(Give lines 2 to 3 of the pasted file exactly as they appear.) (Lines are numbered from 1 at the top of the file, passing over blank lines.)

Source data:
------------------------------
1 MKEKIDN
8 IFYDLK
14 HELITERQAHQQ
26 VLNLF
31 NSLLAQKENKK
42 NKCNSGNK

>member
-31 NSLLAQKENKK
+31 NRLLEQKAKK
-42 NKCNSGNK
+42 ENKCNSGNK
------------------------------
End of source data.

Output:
8 IFYDLK
14 HELITERQAHQQ